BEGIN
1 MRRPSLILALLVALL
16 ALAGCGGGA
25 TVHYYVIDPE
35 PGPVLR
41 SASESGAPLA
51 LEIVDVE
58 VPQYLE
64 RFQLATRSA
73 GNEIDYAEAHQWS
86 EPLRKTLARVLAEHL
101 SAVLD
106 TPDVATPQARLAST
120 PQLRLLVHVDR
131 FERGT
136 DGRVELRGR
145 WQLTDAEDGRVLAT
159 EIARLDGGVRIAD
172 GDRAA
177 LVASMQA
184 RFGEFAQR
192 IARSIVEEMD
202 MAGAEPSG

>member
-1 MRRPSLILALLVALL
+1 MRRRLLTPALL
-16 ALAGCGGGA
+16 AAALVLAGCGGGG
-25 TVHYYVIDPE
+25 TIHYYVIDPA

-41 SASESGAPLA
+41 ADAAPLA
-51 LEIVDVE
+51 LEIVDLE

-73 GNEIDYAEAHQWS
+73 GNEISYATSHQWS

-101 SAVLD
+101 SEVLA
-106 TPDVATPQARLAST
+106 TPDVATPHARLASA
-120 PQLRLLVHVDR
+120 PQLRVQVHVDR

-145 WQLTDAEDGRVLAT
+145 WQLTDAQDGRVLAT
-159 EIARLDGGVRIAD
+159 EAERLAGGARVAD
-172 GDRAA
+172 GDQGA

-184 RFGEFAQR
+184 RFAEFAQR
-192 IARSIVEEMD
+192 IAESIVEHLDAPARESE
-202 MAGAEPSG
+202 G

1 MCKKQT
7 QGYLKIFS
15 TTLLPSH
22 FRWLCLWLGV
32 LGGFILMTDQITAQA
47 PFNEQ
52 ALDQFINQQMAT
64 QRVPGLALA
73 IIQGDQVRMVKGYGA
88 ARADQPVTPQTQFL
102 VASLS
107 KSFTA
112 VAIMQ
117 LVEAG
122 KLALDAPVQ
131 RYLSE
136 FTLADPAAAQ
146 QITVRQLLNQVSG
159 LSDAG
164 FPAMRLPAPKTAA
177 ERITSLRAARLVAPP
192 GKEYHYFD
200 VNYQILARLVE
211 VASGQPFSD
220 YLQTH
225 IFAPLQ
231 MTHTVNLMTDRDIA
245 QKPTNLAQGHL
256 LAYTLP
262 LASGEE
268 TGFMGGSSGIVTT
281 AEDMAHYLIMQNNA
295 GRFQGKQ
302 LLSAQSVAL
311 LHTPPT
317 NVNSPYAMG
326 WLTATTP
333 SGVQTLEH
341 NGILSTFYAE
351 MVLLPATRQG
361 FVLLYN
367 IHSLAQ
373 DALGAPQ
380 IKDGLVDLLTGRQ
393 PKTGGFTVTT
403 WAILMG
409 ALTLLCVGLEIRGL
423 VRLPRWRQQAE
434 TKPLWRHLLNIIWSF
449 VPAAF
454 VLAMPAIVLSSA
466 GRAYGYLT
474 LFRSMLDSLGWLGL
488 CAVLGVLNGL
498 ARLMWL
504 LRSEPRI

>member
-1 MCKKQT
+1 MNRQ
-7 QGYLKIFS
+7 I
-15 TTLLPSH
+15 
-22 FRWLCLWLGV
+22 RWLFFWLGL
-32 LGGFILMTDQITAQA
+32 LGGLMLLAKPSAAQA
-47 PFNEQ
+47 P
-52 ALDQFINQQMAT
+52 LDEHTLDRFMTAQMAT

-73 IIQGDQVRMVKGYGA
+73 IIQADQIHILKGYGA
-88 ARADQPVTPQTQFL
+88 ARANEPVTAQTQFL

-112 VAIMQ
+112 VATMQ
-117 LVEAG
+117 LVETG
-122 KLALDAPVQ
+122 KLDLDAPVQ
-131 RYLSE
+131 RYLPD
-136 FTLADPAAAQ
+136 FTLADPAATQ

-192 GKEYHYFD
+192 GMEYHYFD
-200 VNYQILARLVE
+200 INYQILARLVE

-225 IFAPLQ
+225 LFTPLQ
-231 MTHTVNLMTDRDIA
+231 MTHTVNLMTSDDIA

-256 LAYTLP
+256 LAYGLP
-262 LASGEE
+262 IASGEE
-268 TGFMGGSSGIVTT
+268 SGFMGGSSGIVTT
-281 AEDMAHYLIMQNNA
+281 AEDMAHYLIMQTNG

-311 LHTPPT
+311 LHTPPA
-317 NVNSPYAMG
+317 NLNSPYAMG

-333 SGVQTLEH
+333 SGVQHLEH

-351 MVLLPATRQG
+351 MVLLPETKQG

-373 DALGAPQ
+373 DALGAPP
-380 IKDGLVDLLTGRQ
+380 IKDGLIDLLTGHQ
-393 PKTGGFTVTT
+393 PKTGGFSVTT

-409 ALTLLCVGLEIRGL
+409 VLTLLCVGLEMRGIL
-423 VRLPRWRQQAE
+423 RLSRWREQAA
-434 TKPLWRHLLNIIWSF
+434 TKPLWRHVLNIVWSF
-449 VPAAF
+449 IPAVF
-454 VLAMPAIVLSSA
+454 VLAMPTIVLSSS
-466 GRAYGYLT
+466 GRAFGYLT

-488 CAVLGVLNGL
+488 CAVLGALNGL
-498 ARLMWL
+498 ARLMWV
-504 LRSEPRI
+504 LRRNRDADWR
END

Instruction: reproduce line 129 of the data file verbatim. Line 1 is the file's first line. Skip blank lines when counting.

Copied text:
-112 VAIMQ